Norwich City Council approves $673,089 in grant allocations

Norwich - The City Council on Monday approved $673,089 in grant allocations of the city's federal community development block grant, agreeing with most recommendations by an advisory committee but adding $77,000 to Norwich Housing Authority to continue roof replacement work.

The city will receive $814,280 in the coming CDBG grant year starting in September, and the Community Development Advisory Committee reviewed 15 separate applications. The committee recommended full funding to most programs or construction requests, totaling $596,089.

The committee recommended keeping $218,191 in reserve for a possible future grant round this fall.

Chairman Les King told the council Monday that the committee did not recommend funding the $77,000 requested by the Housing Authority because the roofs on the 11 buildings at the John F. Kennedy complex are only 19 years old. King said roofs should be expected to last 25 to 30 years.

But Housing Authority Executive Director Charles Whitty and several Housing Authority officials told aldermen that the roofs are leaking and need to be replaced. The council voted to take some of the remaining grant money to fund the roof replacement project, leaving $141,191 for future allocations.

The new allocation brings the total of CDBG funds allocated to the Norwich Housing Authority to more than $1 million over the past 10 years for various construction projects.

The only other request not funded was a request by the Norwich Community Development Corp. for $170,000 to tear down a circa 1900 brick former mill building that is in danger of collapse near the historic Uncas Leap Yantic Falls area.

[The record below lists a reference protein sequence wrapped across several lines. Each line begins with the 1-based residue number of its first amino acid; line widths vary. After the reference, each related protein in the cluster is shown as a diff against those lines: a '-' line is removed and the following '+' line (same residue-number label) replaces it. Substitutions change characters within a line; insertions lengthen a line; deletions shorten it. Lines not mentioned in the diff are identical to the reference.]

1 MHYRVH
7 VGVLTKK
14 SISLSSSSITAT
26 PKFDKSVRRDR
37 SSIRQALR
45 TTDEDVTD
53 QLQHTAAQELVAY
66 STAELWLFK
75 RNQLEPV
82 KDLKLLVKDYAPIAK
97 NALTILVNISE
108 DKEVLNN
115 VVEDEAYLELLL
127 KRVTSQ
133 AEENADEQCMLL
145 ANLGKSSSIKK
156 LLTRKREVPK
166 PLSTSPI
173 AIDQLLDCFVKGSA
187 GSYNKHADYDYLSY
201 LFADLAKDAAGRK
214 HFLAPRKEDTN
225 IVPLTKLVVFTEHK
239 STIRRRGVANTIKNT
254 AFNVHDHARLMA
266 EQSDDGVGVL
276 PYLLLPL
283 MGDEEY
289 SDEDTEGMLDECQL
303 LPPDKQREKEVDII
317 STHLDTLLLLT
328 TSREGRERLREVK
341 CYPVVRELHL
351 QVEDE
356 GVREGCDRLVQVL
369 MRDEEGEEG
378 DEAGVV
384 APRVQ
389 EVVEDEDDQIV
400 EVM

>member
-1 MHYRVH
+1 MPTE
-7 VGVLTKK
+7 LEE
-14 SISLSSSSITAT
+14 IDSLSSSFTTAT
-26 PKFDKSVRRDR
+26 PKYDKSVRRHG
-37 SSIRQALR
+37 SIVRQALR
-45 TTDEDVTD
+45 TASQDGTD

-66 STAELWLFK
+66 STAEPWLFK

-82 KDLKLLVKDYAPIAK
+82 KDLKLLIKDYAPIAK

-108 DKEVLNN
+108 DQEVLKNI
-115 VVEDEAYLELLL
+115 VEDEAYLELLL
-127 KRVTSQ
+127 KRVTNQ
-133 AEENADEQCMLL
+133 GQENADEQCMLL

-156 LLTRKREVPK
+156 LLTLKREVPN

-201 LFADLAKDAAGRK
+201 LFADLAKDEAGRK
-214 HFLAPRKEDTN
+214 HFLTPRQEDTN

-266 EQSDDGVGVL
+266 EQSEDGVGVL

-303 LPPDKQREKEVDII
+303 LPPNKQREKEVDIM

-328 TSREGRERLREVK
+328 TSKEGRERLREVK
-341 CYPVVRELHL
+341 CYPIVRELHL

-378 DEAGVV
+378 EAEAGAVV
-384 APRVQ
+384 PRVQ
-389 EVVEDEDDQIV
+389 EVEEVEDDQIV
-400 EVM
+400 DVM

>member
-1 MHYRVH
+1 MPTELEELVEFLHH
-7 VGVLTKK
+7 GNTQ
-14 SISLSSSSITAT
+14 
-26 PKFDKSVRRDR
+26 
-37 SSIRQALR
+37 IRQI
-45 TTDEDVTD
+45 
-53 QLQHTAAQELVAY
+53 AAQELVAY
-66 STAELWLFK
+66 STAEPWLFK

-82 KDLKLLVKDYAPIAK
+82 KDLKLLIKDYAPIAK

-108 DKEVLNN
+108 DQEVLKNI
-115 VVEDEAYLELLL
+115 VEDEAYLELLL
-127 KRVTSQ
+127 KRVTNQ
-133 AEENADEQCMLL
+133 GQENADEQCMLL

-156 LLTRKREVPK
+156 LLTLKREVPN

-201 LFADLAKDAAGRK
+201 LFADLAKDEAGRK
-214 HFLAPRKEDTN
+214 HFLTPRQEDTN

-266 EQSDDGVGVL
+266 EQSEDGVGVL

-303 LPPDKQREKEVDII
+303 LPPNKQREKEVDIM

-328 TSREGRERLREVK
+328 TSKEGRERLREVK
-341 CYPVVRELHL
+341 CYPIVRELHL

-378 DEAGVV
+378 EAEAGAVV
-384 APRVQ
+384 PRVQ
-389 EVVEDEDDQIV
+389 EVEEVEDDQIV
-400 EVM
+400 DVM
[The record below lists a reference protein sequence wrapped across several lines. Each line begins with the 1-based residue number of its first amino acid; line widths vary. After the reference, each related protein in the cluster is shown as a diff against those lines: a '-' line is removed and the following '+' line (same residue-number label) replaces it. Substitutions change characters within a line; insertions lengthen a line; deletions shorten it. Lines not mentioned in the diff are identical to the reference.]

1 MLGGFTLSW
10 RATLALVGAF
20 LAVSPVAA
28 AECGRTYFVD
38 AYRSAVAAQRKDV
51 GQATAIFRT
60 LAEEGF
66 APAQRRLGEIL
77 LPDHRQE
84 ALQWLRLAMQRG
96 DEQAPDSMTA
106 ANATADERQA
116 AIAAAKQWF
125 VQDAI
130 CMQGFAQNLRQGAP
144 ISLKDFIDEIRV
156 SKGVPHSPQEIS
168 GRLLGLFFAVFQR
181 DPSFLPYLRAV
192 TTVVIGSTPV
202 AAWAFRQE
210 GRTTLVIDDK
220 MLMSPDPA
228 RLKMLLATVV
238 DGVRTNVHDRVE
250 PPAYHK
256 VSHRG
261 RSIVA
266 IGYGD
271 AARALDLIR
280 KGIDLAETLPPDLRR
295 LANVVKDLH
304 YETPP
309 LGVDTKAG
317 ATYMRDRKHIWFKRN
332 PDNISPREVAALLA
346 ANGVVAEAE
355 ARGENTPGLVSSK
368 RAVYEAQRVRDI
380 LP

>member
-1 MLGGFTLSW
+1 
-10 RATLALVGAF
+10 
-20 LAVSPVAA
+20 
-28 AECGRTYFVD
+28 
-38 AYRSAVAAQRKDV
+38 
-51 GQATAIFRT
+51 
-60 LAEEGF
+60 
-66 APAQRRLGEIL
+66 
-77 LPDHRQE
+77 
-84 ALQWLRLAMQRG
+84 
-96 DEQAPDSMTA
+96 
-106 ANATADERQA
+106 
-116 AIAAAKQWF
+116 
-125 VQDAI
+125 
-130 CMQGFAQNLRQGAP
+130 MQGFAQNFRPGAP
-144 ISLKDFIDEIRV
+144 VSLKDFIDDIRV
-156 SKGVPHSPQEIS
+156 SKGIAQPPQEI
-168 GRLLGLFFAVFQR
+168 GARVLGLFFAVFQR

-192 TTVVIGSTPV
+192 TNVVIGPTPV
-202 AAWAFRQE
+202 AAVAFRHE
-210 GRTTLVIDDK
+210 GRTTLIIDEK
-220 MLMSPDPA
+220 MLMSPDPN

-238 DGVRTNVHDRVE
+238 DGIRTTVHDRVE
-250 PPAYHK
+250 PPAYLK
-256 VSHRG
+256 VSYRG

King said the committee supported the project but was unclear on the status of the much larger project to develop a park at the site and who is in charge of the project. A committee with representatives from NCDC, the Norwich Historical Society, the Mohegan tribe and members of the community is working to launch the project.

King suggested the group answer those concerns and apply again for funding, perhaps this fall if the city chooses to seek additional grant applications.

Among the programs receiving repeat grants was the Norwich Community Care Team's request for $30,000 for so-called rapid re-housing and shelter diversion programs to provide housing for homeless Norwich residents. The program started last year, when the organization proposed eliminating its winter homeless shelter and concentrating on finding more permanent housing for dozens of homeless people.

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